The Talmud discusses many laws concerning shipping, and sea and river journeys – such as the sale of ships, instances of shipwreck salvage and rescue, rules of passage at sea, lading and charter agreements, and also various details of the laws of the Sabbath and ritual purity applicable to ships. Such laws do not, however, serve to create a distinct branch of maritime law proper, since they are interwoven into the wider principles of the laws of contract and damages (contrary to the view expressed by J. Dauvillier, in Revue Internationale des Droits de l'Antiquité, 6 (1959), 33–63). Although in this field special shipping customs, if any, are followed, this is no more than an application of the general principle of contract law relating to local or trade customs (Rashba, Resp., vol. 2, no. 268). With regard to the sale of ships, as with other sales, reference is made to accessories which are customarily sold with the ship and others which are considered as being independent and must therefore be purchased separately (BB 5:1). It is also stated that it was the practice of shipowners to receive not only the hire for the ship but also payment for its loss if shipwrecked (BM 70a). On arrangements for sea traffic it is stated: "Where two boats sailing on a river meet; if both attempt to pass simultaneously, they will sink; whereas if one makes way for the other, both can pass (without mishap). Likewise if two camels met each other while on the ascent of Beth-Horon (which is a narrow pass; see Josh. 10:10 and 11)… if one is laden and the other unladen, the latter should give way to the former; if one is nearer (to its destination) than the other, the former should give way to the latter. If both are equally near or far, make a compromise between them, and the one (to go through) must compensate the other" (Tosef. BK 2:10; Sanh. 32b). If a person hires a ship for carriage of cargo and it sinks in mid-journey, he must pay for half the journey; if, however, he hires a specific ship for shipping a specific cargo, he loses the hire if he has already paid for it but is not obliged to pay if he has not already done so (BM 79b and Tos.). In a case where a man hired boatmen to deliver goods, stipulating that they guarantee against any accident (see ones ) occurring on the way, and the river dried up during the journey, it was held that the boatmen had not guaranteed against this possibility since such an accident was not foreseeable (Git. 73a). Various halakhot were decided with regard to shipwrecks. Thus when a boat is in danger of sinking and part of the cargo is thrown overboard to lighten the vessel, the resulting loss is not apportioned equally amongst the cargo owners, nor is it calculated according to the value of the goods of each owner, but the loss is apportioned according to the weight of the cargo of each owner – provided that this does not conflict with local maritime customs (BK 116b). In one instance a donkey being transported threatened to sink the boat and was thrown   overboard, whereupon it was decided that no compensation was payable to its owner, since the deed was justified on the grounds of self-defense, the donkey being considered as pursuing with intent to kill (BK 117b). An interesting halakhah concerning maritime insurance is related: "The sailors can stipulate that whoever loses a ship shall get another one, but if the boat was lost due to his own negligence or if he sailed to a place to which boats would not normally sail, he would not be provided with another boat." The same rule applies also to carriers on land (Tosef. BM 11:26; BK 116b). In the post-talmudic period many responsa dealt with trade customs (see e.g., Rashba, Resp., vol. 2, no. 268), some of them marine customs. solomon b. abraham adret (Rashba), who lived in Barcelona, where the well-known collection of marine customs Consulat de Mar was compiled, records the custom of depositing goods with a merchant traveling by sea for the latter to trade therein at the risk of the depositor – leaving the sailor exempt from liability for accident (his resp. vol. 2, no. 325; vol. 1, no. 930 and cf. no. 924). Also mentioned is the custom of paying the full wages, even if the journey for which the employee was hired was not completed due to accident overtaking the employer (Rashba, Resp., vol. 6, no. 224). In the State of Israel maritime law is based on Israeli legislation, conforming with the law of the maritime nations in those matters and also with Ottoman-French laws and English law. -BIBLIOGRAPHY: Krauss, Tal Arch, 2 (1911), 338–49; Herzog, Instit, 2 (1939), 252–4, 268–70. ADD. BIBLIOGRAPHY: M. Elon, Ha-Mishpat ha-Ivri (1988), 1:452, 560, 752; idem, Jewish Law (1994), 2:552, 681, 927. (Shalom Albeck)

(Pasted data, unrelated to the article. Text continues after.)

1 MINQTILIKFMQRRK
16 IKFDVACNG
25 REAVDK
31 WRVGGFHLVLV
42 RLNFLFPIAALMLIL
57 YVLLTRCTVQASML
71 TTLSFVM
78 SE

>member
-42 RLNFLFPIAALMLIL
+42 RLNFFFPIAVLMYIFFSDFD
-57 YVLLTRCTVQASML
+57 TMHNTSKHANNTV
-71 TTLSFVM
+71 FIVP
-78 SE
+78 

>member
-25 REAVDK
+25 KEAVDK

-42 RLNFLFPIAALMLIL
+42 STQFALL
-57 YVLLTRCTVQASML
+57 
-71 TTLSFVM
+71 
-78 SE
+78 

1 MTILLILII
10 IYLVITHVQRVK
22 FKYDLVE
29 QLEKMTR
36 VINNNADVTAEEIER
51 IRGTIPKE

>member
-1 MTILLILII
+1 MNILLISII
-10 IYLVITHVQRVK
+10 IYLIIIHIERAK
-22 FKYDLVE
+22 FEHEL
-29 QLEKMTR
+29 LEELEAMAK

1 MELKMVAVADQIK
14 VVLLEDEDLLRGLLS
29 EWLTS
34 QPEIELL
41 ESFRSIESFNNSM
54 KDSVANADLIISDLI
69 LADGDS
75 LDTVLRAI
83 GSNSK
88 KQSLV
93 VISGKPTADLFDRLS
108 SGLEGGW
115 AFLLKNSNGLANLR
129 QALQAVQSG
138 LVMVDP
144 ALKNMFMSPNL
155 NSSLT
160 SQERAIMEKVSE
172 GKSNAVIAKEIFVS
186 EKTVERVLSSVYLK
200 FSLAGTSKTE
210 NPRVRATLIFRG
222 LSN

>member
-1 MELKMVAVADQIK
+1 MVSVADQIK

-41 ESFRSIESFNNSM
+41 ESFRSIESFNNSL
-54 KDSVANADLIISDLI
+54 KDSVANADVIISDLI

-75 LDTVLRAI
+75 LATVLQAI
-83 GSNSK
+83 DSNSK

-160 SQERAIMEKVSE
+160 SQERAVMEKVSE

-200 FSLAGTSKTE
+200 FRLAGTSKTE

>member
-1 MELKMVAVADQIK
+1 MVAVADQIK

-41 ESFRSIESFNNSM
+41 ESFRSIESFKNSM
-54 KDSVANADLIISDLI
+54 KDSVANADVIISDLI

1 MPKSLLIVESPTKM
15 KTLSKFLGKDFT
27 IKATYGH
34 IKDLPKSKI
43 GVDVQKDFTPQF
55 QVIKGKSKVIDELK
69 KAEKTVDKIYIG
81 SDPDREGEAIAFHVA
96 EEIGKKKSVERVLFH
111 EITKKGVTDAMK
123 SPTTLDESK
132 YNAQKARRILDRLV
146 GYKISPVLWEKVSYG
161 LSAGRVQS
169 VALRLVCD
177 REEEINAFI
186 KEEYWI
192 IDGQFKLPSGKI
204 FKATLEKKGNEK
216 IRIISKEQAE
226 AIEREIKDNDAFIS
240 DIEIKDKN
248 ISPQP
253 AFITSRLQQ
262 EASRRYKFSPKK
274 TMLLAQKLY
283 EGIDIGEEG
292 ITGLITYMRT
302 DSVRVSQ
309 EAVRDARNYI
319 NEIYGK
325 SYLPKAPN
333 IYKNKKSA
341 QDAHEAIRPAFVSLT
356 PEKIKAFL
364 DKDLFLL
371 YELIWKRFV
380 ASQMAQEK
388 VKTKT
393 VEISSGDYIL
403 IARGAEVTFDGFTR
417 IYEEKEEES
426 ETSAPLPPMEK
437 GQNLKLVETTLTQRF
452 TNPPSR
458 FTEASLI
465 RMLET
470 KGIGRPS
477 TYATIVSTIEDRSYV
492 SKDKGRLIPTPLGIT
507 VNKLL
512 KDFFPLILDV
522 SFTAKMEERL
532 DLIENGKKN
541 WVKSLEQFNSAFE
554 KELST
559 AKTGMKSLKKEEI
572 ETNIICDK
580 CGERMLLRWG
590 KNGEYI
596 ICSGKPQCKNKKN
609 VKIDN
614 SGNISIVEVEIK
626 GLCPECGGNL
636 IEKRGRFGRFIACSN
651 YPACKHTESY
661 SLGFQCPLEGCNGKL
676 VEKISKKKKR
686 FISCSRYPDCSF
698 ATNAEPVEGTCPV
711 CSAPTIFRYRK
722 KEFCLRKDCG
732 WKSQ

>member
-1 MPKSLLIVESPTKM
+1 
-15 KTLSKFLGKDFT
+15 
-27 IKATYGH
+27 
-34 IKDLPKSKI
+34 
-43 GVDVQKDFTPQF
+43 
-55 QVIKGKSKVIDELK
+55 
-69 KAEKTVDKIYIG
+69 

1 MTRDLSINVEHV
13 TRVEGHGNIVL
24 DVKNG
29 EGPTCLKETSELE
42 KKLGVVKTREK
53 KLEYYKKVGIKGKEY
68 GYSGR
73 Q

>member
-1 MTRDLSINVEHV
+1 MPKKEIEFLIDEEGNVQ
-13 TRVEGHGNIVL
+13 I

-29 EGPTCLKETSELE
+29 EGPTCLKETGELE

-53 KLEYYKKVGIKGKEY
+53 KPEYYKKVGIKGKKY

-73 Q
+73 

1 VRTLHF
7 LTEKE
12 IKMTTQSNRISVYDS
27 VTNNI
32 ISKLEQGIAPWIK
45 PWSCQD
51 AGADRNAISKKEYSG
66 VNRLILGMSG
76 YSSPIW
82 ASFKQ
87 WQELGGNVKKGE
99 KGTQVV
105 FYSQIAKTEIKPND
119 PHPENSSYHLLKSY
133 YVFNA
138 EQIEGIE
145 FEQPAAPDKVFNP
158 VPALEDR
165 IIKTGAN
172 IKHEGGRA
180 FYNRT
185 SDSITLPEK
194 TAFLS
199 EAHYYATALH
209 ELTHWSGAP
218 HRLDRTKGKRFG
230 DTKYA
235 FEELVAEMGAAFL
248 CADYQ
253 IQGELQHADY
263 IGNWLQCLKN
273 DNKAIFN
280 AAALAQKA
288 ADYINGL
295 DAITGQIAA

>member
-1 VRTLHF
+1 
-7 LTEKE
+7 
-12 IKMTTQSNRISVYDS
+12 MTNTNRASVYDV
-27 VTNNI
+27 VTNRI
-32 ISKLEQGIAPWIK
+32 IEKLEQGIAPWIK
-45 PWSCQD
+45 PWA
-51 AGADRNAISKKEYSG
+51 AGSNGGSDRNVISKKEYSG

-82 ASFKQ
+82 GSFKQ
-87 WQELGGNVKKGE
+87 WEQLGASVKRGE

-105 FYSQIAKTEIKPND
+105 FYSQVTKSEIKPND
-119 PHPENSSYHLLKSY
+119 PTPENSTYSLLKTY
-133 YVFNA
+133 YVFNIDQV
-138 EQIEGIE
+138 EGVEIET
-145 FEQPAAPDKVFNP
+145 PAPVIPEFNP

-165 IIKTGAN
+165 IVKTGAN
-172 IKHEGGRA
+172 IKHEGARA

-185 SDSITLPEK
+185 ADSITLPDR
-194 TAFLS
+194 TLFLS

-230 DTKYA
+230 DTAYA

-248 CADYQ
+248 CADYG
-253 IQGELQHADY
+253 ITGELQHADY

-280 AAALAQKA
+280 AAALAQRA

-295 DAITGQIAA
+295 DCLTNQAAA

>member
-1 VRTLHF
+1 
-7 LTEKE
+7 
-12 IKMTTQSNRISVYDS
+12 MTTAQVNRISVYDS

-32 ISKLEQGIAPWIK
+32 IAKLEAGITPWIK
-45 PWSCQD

Encyclopedia Judaica. 1971.

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